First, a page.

Although the AACN’s The Essentials of Doctoral Education for Advanced Nursing Practice (2006) clearly state that the DNP is a practice-focused doctorate that should prepare clinicians for leadership in evidence-based practice (EBP), much confusion exists about academic curricula for the DNP, in comparison with the PhD degree, and the roles DNP graduates should assume in academic and health care settings. Therefore, the purposes of this article are to (a) resolve the confusion in the academic preparation of the DNP versus the PhD student, (b) discuss current roles of the DNP-prepared versus the PhD-prepared graduate, and (c) distinguish the roles of DNP and PhD nurses in knowledge discovery, translation of evidence into practice, and dissemination of scholarship.

Importance of Doctoral Preparation in Improving Americans’ Health Care and Health

Although the United States spends approximately $3.1 trillion annually on health care, which accounts for 17.7% of our gross domestic economic output (Chernew, Baicker, & Hsu, 2010), it ranks 37th in performance on health outcomes according to the World Health Organization (2000). These health care expenditures are 50% to 100% higher than those of other industrialized countries (World Health Organization, 2000). Wasteful health care spending costs the health care system $1.2 trillion annually, and half of American hospitals are functioning in deficit (American Hospital Association, 2007). In addition, preventable medical errors add $77 billion to total outpatient health care costs (Porter & Teisberg, 2006). Further, many practices within health care continue to be based on tradition versus the best evidence-based practices. Although the U.S. Preventive Services Task Force has long published evidence-based prevention recommendations on various health topics that are often viewed as the gold standard, these evidence-based guidelines and other evidence-based clinical preventive services by providers are underutilized, resulting in wasteful health care spending and, more importantly, loss of life-years for Americans (Melnyk, Grossman, et al., 2012). Fragmentation of care in our health care system is another huge problem (Carter, 2010). It is now not unusual for a typical Medicare patient to see two primary care providers and five specialists working in four medical practices (Thorpe, Ogden, & Galactionova, 2010). Our health care system cannot sustain these rising health care costs, wasteful spending, and lack of evidence-based practices without a collapse of the entire system.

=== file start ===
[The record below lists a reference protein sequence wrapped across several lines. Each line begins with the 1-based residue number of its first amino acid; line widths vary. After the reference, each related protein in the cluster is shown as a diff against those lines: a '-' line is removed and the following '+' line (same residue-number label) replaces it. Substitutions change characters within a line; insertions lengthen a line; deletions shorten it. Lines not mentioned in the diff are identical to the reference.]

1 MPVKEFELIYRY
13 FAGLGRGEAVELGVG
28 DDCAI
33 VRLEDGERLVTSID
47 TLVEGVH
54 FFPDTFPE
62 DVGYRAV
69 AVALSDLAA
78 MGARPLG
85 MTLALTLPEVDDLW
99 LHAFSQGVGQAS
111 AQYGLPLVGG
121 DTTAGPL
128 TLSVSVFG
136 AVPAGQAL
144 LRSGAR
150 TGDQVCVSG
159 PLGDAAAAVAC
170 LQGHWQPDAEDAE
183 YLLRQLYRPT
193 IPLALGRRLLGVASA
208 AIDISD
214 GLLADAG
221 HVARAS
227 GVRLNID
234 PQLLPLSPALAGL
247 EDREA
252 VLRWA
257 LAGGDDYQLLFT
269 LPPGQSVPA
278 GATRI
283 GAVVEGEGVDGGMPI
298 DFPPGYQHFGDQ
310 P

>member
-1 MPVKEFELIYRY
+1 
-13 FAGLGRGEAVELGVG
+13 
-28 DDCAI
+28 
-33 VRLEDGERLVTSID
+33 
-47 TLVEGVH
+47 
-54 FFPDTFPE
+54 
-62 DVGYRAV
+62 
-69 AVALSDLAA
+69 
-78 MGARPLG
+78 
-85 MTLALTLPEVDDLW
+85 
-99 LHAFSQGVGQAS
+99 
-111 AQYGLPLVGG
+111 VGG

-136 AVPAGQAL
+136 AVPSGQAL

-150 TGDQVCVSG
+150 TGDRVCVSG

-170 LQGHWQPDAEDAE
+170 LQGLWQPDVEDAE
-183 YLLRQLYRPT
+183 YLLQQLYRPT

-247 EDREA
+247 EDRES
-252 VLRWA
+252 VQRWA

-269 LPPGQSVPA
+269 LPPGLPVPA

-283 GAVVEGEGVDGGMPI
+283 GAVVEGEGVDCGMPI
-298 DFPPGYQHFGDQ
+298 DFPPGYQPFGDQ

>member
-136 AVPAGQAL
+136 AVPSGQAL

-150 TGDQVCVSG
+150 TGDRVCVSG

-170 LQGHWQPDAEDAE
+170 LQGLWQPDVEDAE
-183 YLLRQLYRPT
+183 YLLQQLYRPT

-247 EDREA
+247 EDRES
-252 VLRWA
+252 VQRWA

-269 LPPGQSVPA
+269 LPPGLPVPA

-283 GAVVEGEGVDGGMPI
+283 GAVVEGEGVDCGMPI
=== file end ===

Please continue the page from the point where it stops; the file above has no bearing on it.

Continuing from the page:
As a result of a challenged health care system, the overall health of the American people is declining. Behavior, such as smoking, overeating, lack of physical activity, nonadherence to medications, and suicidal gestures, is the number one killer of Americans. Overweight and obesity will soon surpass tobacco as the number one cause of preventable death and disease in the United States (Stewart, Cutler, & Rosen, 2009). With the rapid increase in the prevalence of overweight and obesity, the Centers for Disease Control and Prevention predict that one of three Americans will have diabetes by 2050 (Boyle, Thompson, Gregg, Barker, & Williamson, 2010). According to the Medicare Payment Advisory Commission, approximately 75% of the total U.S. health care spending is allocated to the treatment of chronic diseases (Carter, 2010). For Medicare, chronic diseases account for 96% of total spending, with approximately one quarter of a rapidly aging population of older Americans having four or more chronic conditions (Wipf & Langner, 2006). Successful treatment of chronic diseases prevents morbidity and mortality. However, less than 22.7% of Americans have been told they have hypertension, and less than half of those diagnosed have been treated to effective levels. Americans also have rapidly climbing rates of mental health disorders. The National Institute of Mental Health (2009) reported that 26.2% of Americans who are 18 years and older have a diagnosable mental health disorder within a given year, with 6% of these individuals having a serious mental health disorder. Unfortunately, less than 25% of those affected by mental health disorders receive any treatment (National Institute of Mental Health, 2009). Furthermore, evidence is accumulating to support that individuals with chronic diseases and comorbid mental health disorders have higher rates of complications, outpatient visits, and hospitalizations, leading to greater health care costs (Hutter, Schnurr, & Baumeister, 2010).